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I am curious, if I create a class of many methods (functions as PHP still call them) which many of them are not used and I create an object, does it create memory for all methods even if most methods aren't being used? I'm doing PHP OOP coding.

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2 Answers 2

up vote 1 down vote accepted

Now, take this with a grain of salt because this is from memory and I can't find my original sources, but if I remember correctly, memory is allocated by class.

Once you have a class that's loaded, it will have all methods loaded into memory, even if they are not being executed yet. Then if you have new instances of that class, PHP will reference the original class for methods. It will allocate it's own memory space for members, though. Note that there is a distinction between class and instance.

//this is a class (obviously)
class foo {
    __construct(){
        print "constructing foo\n";
    }
    public function bar(){
        print "called bar\n";
    }
}

//this is the first instantiation of that class,
//the class already has methods loaded in memory, ready to run.
//bar is never called, but it's still in memory, just waiting.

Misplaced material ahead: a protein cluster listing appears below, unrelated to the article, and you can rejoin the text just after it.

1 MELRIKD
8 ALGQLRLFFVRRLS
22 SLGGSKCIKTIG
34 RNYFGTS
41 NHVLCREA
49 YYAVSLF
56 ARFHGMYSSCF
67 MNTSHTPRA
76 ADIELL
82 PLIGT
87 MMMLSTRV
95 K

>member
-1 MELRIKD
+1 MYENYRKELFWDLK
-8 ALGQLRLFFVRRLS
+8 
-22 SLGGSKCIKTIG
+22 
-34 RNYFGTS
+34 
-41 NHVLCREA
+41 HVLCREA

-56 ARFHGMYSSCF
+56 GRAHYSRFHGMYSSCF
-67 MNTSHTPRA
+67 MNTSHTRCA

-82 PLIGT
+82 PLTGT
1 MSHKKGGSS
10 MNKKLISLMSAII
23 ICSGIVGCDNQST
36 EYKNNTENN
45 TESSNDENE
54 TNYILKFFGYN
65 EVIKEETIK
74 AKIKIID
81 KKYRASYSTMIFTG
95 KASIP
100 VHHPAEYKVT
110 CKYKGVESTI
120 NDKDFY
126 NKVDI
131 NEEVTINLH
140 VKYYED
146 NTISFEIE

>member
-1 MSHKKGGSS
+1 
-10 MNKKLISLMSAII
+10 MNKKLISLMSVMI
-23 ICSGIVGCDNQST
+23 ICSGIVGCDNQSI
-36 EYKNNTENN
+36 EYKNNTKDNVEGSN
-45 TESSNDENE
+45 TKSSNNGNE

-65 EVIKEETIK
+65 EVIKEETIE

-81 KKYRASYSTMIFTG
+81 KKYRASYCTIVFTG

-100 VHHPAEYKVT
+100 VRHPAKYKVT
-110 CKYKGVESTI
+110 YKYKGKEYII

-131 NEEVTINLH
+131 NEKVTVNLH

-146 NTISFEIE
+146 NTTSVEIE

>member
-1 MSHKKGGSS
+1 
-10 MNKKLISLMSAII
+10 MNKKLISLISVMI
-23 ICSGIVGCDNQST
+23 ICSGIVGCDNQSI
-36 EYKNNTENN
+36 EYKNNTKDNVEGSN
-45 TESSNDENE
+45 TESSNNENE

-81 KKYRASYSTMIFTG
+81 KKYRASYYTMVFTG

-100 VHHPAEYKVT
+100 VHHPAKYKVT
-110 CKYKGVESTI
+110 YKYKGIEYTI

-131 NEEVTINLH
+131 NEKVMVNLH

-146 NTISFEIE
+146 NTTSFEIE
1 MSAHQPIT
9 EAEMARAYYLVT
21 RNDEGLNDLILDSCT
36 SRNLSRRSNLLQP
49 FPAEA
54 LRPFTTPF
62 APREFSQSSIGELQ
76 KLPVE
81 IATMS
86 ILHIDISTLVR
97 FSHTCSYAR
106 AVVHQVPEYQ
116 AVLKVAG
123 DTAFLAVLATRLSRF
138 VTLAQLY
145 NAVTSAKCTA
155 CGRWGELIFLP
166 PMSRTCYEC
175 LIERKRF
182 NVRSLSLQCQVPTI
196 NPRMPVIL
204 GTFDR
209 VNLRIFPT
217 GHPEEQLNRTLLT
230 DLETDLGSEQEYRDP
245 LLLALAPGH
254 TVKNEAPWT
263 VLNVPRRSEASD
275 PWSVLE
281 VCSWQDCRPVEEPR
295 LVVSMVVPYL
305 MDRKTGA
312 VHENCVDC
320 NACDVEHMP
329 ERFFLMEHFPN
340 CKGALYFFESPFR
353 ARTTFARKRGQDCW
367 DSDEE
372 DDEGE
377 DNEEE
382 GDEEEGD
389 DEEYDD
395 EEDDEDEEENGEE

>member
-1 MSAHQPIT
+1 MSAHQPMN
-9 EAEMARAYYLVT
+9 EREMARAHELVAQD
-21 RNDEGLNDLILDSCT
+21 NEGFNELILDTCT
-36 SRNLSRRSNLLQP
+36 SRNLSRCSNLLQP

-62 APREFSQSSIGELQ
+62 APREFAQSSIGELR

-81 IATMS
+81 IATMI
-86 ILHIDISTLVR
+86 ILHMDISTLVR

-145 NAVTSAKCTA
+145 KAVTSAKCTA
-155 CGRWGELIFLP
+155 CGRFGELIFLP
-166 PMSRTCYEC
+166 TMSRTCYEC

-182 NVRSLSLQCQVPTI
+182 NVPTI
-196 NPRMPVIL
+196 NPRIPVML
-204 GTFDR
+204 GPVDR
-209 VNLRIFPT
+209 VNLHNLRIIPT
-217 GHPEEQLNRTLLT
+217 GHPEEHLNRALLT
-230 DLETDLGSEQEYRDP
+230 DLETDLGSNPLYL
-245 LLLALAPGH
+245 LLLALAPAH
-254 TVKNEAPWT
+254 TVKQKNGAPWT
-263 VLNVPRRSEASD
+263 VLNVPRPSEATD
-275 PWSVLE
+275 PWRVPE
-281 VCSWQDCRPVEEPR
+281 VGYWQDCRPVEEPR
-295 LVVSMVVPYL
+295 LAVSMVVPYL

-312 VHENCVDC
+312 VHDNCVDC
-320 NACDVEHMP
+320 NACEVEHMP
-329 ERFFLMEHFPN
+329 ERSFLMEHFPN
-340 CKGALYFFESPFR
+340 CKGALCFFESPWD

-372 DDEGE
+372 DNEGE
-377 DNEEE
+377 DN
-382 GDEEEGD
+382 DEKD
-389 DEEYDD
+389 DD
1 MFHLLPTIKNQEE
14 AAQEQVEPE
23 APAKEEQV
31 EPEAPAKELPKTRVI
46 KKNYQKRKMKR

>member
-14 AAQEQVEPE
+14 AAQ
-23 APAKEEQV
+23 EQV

$my_foo = new foo();

//this is the second instance, everything is already loaded, 
//if you call bar, there's no need to reallocate anything.
$your_foo = new foo();
$your_foo->bar();

The above will load the class foo which in turn loads the construct and bar methods (as well as others that are built in). Then when you instantiate it, it doesn't need to allocate space for methods, it just references the already loaded methods. So in my example, the bar() method is already loaded and waiting, no need to reallocate space.

Of course this gets to be a bit tricky when talking about private methods/members as well as references to instances. Suffice it to say that if you're worried that much, then PHP may not be the language to be using.

Not sure if there's a way to dig into PHP code to see what memory is allocated as you would easily be able to with C, for instance. You would probably have to go that low-level in order to answer the question in your specific case.

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In general, creating a new instance of a class does not copy the methods - all instances of a class share a single copy of each methods , whether it's used or not. Depending on the language, the table linking method names to the actual (shared) method itself may or may not be shared, however - I'm not sure what PHP does here.

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2  
Your terms are off. "In general, creating a new instance of a class does not copy the members - all instances of a class share a single copy of each member" should be "In general, creating a new instance of a class does not copy the METHODS - all instances of a class share a single copy of each METHOD" the term member could refer to private data members (i.e., private variables) –  Matt Crinklaw-Vogt Aug 29 '10 at 4:13
    
Indeed, fixed.. –  bdonlan Aug 29 '10 at 4:24

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